DEADLINE EXTENSION: Publication Professionalising Museum Work in Higher Education: A Global Approach

Call for Chapters Proposals Submission Deadline:

30 April 2020


Full Chapters Due:

31 August 2020


This book is the outcome of the research project P-MUS (Professionalising Museum Work in Higher Education: A Global Approach), developed between 2017 and 2019 by UMAC, ICTOP, Universeum and AAMG, and supported by the International Council of Museums (ICOM).
The main goal of P-MUS was to increase the use of higher education museums and collections in the training of museum professionals. In a first approach, this use seems natural. Physics and Biology graduate and post-graduate students use laboratories for developing practical skills and competences. One should expect something similar to happen with museums or cultural heritage students. They would naturally use the museums, collections and cultural heritage infrastructure of their university for training. Paradoxically, this use is fragmented, irregular and not as likely as it would seem.
There are multiple reasons for this seemingly paradox. Higher education museums and collections are considerably heterogeneous and they cover all disciplines. Many may be ‘under the radar’ or lack institutional statute . The large majority were created (and still are) around teaching and research activities by professors, researchers, technicians, students, librarians, and alumni. These professionals are, in general, not exposed to mainstream museum practice; they are more bound by disciplinary and historic traditions rather than a shared understanding of museum practice. Between 2019 and 2019, P-MUS developed a global survey aiming at profiling these professionals. Who are they? What is their background training? What are their expectations? What professional networks do they belong to? The results of the survey will be presented and analysed in the first section of this book.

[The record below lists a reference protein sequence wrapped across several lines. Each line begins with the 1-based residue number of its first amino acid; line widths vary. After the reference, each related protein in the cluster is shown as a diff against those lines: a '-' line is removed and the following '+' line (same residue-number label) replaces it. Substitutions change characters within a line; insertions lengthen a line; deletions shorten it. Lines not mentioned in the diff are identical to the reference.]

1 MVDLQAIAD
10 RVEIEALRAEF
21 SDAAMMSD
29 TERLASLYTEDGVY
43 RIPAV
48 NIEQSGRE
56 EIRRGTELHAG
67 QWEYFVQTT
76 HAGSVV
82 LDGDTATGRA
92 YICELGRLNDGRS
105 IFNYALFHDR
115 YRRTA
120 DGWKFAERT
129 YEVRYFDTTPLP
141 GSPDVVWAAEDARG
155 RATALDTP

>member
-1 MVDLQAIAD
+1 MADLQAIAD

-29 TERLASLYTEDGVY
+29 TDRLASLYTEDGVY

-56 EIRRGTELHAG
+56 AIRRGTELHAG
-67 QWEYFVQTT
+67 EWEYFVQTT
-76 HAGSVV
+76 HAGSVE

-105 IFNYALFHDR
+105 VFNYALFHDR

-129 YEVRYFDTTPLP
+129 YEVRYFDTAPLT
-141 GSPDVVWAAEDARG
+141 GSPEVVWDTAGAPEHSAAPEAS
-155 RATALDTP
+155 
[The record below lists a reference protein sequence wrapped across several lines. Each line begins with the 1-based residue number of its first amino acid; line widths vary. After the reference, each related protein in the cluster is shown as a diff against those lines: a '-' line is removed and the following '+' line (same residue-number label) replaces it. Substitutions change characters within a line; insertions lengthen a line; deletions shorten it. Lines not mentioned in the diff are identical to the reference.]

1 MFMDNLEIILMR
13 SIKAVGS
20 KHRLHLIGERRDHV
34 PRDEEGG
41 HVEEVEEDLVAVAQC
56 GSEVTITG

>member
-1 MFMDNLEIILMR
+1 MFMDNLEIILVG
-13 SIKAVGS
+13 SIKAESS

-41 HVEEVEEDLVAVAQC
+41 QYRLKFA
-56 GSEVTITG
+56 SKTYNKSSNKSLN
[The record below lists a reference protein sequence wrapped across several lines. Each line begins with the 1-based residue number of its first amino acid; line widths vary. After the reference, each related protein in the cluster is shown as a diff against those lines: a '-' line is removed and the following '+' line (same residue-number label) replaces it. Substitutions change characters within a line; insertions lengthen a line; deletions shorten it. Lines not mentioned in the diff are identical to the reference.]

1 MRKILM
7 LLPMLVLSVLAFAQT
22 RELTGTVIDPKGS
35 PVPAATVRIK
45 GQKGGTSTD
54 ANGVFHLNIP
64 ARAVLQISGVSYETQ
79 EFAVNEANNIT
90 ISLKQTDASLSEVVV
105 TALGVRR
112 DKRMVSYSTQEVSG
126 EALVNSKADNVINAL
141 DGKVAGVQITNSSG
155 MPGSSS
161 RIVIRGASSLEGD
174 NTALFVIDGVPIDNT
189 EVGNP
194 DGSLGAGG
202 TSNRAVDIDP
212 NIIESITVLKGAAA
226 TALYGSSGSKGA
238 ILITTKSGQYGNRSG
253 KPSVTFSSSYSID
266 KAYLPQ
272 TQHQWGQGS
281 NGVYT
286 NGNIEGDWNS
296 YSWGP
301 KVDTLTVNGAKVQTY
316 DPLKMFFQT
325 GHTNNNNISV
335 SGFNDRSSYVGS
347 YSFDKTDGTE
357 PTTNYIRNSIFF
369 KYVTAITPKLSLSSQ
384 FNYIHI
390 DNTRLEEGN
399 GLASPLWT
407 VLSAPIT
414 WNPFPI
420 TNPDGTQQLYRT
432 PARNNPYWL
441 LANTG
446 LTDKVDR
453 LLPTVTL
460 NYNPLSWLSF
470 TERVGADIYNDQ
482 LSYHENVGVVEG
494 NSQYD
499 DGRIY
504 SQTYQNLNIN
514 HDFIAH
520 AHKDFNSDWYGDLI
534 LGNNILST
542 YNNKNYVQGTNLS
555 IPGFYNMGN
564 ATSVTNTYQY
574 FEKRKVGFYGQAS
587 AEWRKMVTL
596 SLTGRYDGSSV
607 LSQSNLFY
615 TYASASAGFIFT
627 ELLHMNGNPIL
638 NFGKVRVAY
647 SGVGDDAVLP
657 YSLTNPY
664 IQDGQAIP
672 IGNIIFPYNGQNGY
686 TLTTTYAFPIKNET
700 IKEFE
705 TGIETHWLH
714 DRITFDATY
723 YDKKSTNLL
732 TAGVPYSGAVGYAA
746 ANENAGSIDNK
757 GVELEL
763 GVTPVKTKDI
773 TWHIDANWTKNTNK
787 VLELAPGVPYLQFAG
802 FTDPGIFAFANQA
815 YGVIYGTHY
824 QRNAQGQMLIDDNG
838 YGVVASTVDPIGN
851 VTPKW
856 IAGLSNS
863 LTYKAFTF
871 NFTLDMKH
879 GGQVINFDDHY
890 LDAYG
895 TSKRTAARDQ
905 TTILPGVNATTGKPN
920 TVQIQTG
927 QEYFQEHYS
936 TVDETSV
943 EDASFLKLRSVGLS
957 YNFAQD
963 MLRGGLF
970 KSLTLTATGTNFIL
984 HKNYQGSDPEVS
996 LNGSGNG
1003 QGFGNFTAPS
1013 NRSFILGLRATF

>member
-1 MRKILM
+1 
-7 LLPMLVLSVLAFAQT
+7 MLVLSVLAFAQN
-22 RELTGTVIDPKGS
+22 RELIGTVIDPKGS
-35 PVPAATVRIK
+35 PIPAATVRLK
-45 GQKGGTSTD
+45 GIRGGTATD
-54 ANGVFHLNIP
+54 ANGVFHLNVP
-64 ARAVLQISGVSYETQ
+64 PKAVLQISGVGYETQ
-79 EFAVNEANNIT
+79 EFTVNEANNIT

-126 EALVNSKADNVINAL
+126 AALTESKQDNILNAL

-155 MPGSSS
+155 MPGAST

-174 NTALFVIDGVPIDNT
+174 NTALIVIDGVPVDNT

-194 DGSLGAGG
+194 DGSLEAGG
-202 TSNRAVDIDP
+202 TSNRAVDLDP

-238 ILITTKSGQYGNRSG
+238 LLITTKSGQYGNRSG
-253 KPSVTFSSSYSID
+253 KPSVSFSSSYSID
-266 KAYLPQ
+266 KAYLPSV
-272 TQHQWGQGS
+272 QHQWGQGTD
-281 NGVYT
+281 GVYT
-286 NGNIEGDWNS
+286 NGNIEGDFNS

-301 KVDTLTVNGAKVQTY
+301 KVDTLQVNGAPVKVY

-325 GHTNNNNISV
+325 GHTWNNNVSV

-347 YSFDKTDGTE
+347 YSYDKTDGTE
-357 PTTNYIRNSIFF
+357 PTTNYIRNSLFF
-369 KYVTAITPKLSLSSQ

The second section of the book is the subject of this call for chapters. Many university museums, collections and heritage around the world are used in the training of future professionals. We want to examine why and how university museums and collections play central and integral roles in graduate and post-graduate courses (the occasional visit is not enough). Are university museums and collections used to develop course content, to illustrate practices, to develop skills, as field work for internships, essays, theses? How does it work? Where are the success cases and what makes them successful? What are the strong and weak points?
A broad range of papers is invited, from comprehensive essays to case studies, methodological texts and historical perspectives. Interdisciplinary contributions are encouraged. Priority will be given to museum and cultural heritage courses (e.g. Museum Studies, Museology, Museum Education, Heritage Studies), but we are also interested in the use of the university museums and collections in the training of other professionals, particularly in non-traditional areas, such as History, Medicine, Biology, and others. Priority will also be given to cases from countries where literature in English is scarce.
Professors, researchers and practitioners are invited to submit on or before 30 April 2020, a chapter proposal of 1,000 to 2,000 words clearly outlining the museum training case-study (objectives, resources and results) and briefly discussing the roles played by university museums and collections. A proposal submission template is available here.
All submitted chapters will be reviewed on a double-blind review basis. Contributors may also be requested to serve as reviewers.
This publication is expected to be released in 2021.
Language: English.

Important Dates

30 April 2020: Proposal Submission Deadline
15 June 2020: Notification of Acceptance
30 September 2020: Full Chapter Submission
19 December 2020: Final Chapter Submission
More info and inquiries:
Marta C. Lourenço, University of Lisbon